Learning doesn’t get much more hands-on than digging seeds out of cucumbers and holding red wiggler worms fresh from the compost bin. And that’s just how Grafflin Elementary School students learned about sustainability during the school’s annual Grafflin Goes Green Day last week.
Moving through a series of activities to earn an “I Went Green at Grafflin” sticker, the students learned how to pack waste-free lunches by using reusable containers rather than disposable packaging, and studied the earth’s air cycle, figuring out how they could help reduce natural and manmade pollutants. They used bottle caps to create artwork and learned about the school’s butterfly garden, which is currently being replanted.
Vermiculture was one of the most popular exhibits, drawing a large crowd. Susan Rubin, a local environmentalist and the self-proclaimed Worm Woman of Westchester, placed wiggly worms in the hands of eager students. While they watched her find the red wigglers in a worm composting bin Ms. Rubin explained how worms break down organic matter. “This is a perfect example of sustainability that the students can touch and feel,” Ms. Rubin said.
Students also harvested seeds from peppers and cucumbers, learning about the cycle of growing from plant to fruit and back to plants again; they were tested on environmental trivia topics such as carbon footprints and pollution-free living; and they saw some of the hydroponically-grown plants grown in the school’s greenhouse.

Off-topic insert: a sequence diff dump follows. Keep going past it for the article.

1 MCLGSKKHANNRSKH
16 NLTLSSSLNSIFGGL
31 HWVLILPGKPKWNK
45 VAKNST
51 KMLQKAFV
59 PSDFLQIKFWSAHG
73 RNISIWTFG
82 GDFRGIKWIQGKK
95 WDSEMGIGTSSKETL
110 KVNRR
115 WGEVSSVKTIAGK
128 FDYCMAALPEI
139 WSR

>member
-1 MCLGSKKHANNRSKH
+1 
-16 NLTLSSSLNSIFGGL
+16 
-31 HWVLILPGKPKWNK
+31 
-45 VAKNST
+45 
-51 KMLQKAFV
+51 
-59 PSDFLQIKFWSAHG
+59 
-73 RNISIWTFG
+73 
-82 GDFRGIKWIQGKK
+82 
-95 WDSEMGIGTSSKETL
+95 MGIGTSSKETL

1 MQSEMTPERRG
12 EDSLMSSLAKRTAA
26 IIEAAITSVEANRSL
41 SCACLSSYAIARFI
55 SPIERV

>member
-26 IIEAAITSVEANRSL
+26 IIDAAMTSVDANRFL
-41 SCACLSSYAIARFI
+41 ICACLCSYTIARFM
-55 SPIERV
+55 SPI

Grafflin Goes Green Day is the culmination of a year’s worth of initiatives out of Grafflin’s Environmental Committee, chaired by Cathy Hildenbrand and Lisa Haunss Sanz. This year these have included recycling drives, waste-free lunch weeks, take-home questionnaires, and the sale of reusable lunchbox items such as Kleen Kanteens and Lunchskins. “We try to remain a presence throughout the year,” Ms. Hildenbrand said.
Ms. Hildenbrand said organizers of Grafflin Goes Green hope students will take away new ideas and knowledge – as well as more environmental awareness – from the day’s events. “We hope they will try to make more responsible choices on their own, such as turning off lights or the computer, and that they will share what they have learned with their families so that they can initiate making change together,” Ms. Hildenbrand said. “We hope to create a school spirited, environmentally-driven experience for all the kids at Grafflin. We look forward to putting it on every year and we think the kids really do get something out of it.”